anything in his way: and then, furth
er, I beg you to keep your hands oh".
Your part is to listen when he talks to
you about it; to approve; to have a
good supper waiting for him when he
oomes back from his Scout tramps, and
to continue to say your prajors at
night for him.
(To bo Continued)
Rebckah district N- 28 Meets
Last" Thursday afternoon the Ito
bekahs of thidistrlet met. in annual
session iu this city with l'lesident
Sister Juno Thomas of Superior in tho
ohair. Tlu other olllcors were Anna
bel Johnson of Superior, seciotury,
Sister Woodward of tiuide Hock, treas
urer, Sister Floieuce Itoss, outside
guard These olllcers were all present
and iu their places at the appointed
time. An address of welcome was
given by B. J. Overlng, Jr., to which
Sister Canic Walto of Superior, ie
sponded. Sister JHull delivered an
excellent reading which was so much
appreciate'1 that the metub'ern request
ed that it be repeated at the next
Sister Mellta Taylor of Blair, who Is
a past state president was presented
and she conducted a school of instruc
tion. Tills was highly appreciated by
the entire lodge The election of olll
cers resulted as follows:
President, Sister Mary Peterson,
Vice President, Sister Woodward,
Warden, Sister Hull, Kuskln.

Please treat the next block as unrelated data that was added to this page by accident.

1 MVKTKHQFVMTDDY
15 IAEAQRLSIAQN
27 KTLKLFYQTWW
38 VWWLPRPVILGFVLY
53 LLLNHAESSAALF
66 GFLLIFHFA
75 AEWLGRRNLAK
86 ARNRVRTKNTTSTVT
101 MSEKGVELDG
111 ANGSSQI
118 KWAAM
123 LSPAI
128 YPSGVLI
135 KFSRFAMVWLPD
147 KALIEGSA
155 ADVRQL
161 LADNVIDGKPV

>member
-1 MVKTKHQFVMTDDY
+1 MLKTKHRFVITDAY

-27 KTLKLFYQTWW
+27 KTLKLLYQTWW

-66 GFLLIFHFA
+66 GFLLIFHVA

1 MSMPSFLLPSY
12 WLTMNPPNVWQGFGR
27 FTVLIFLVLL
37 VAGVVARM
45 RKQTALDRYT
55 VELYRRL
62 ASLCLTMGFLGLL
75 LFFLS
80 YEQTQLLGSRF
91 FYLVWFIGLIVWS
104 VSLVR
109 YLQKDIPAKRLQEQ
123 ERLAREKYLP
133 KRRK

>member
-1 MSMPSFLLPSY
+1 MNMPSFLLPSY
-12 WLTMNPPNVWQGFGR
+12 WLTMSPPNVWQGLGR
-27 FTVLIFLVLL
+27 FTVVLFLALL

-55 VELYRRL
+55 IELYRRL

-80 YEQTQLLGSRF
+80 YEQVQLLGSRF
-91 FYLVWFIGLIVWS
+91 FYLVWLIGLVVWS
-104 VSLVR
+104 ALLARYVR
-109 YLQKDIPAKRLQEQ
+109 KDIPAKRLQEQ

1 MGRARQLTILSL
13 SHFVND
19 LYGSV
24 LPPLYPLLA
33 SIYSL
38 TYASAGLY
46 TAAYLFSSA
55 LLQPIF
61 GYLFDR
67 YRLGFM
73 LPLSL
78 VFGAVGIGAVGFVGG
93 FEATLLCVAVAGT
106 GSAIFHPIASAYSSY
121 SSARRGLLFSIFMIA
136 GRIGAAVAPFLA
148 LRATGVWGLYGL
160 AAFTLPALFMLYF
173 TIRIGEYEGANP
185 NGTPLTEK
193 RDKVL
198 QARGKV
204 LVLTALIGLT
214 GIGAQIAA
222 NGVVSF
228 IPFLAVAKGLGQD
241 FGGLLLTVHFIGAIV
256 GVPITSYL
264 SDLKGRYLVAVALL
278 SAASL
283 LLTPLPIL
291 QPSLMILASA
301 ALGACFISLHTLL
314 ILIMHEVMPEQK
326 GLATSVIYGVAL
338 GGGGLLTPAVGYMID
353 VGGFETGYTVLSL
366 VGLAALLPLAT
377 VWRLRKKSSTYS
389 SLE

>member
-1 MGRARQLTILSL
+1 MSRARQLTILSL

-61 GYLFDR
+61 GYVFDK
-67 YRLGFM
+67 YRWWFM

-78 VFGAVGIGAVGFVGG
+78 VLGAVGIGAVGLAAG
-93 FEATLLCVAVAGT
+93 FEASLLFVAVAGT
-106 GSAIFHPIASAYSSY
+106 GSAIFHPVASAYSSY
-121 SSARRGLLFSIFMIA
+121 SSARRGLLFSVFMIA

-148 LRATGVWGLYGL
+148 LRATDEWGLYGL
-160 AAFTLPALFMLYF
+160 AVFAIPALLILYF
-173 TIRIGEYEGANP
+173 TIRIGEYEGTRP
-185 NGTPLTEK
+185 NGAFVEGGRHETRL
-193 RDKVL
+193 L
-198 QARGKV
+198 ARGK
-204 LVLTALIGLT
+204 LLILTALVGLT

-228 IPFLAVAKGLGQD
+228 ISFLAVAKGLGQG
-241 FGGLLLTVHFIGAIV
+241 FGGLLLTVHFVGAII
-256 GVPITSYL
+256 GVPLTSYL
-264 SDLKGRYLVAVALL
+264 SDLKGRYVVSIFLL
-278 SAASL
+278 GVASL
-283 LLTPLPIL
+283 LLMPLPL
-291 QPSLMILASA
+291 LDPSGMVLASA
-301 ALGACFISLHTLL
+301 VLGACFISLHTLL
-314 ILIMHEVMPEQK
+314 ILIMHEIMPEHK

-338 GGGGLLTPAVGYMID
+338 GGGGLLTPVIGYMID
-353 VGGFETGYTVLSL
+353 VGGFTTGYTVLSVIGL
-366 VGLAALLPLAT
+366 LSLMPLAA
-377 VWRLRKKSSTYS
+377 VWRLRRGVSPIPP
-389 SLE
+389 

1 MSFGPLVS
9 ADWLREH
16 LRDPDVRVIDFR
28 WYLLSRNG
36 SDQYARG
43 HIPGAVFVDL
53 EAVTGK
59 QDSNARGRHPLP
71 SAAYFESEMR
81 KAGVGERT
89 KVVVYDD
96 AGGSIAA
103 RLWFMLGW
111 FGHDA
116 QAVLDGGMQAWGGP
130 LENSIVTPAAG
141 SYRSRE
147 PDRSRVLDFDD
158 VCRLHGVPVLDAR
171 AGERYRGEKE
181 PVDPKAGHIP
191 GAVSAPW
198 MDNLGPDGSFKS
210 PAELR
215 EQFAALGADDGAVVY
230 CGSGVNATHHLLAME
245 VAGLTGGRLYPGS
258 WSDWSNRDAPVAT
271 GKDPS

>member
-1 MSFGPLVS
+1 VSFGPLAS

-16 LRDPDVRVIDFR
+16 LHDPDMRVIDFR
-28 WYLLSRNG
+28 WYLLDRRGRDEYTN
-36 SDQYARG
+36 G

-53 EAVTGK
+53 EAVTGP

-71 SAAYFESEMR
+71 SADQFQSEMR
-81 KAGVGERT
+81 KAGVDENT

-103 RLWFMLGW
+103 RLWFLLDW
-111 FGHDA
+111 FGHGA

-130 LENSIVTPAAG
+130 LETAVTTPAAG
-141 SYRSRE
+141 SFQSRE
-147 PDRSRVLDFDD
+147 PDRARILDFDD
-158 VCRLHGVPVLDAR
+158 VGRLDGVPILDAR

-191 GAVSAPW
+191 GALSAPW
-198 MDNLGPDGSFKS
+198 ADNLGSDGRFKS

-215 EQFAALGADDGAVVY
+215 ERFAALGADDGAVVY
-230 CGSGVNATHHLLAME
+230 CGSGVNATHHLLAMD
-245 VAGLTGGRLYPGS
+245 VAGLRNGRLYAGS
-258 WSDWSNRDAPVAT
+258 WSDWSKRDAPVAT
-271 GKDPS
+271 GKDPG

I Secretary, Sister Frank Smith, Ited
I In the evening Faith Itebekali Lodge
No. 10 met in regular form with Sister
Almlra Slaby, Noble Grand, in the
chair. Five candidates were present
and they wera iuiated in the order,
The work was put on by the degree
staff from Guide Rock and was uu
staff from Guide Rock and was uu-
usually well done. During a recess
Sister Hull repeated her reading which
she gave at the previous session
Marie lloss rendered a difficult selec-
olllcers weie then installed by the Hod
pleasing duett. The newly elected
Cloud installation stair and after de
ciding to hold tho next meeting at
(uidt! Kock the session closed in due
form, after w liicli a bHiiquet was served
One or the amusing incidents iu con
nection with this meeting was the fact
that through some oversight the
Franklin delegates consisting of four
teen members arrived a day late. The
meeting was ail over and they weie a
bit embarassed, but this lodge was
evual to the emergency and entertain
ed the rianklinites by showing them
the city iu automobiles, giving them a
special poiforuiaiice at the Tepee and
preparing for them an elaborate bou
quet. Another Old Soldier Cone
Bilward E. Kasser, was the youngest
of tho three Kasser boys, who lu 1SI51,
offered up their young lives in defense
of the Hag of their country. We are
not sure but that there was another
brother, Christian, who also enlisted.
Christian, if we have the name correct
ly, died very soon after taking his
homestead. As we remember, the
three Kassers who first came to Ne
braska in 1870, were John, Gottlieb
and Christian. Edward Kusser did
not come here until several years later.
They were all Milwaukee boys, aud en
listed in Wisconsin regiments. The
dead man served in Co. M, 3rd, Wis,,
Cavalry, three years aud three months
He was born in Rochester, New York,
March 23, 1HI0, and wan, therefore a
little over seventy-two yeais old at
the time of his death. Three years
ago his wife was burled here, and the
old gentleman has trod the rugged